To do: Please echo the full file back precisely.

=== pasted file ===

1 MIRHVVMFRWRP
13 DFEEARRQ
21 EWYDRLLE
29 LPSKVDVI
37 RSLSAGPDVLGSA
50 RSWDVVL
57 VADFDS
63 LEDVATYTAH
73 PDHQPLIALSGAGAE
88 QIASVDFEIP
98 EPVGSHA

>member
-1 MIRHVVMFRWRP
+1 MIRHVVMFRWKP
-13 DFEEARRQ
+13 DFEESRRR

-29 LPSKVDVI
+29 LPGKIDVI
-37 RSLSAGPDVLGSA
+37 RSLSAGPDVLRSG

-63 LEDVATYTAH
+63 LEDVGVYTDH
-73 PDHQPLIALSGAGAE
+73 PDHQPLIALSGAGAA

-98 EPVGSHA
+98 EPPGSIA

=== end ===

1 MIRHVVMFRWRP
13 DFEEARRQ
21 EWYDRLLE
29 LPSKVDVI
37 RSLSAGPDVLGSA
50 RSWDVVL
57 VADFDS
63 LEDVATYTAH
73 PDHQPLIALSGAGAE
88 QIASVDFEIP
98 EPVGSHA

>member
-1 MIRHVVMFRWRP
+1 MIRHVVMFRWKP
-13 DFEEARRQ
+13 DFEESRRR

-29 LPSKVDVI
+29 LPGKIDVI
-37 RSLSAGPDVLGSA
+37 RSLSAGPDVLRSG

-63 LEDVATYTAH
+63 LEDVGVYTDH
-73 PDHQPLIALSGAGAE
+73 PDHQPLIALSGAGAA

-98 EPVGSHA
+98 EPPGSIA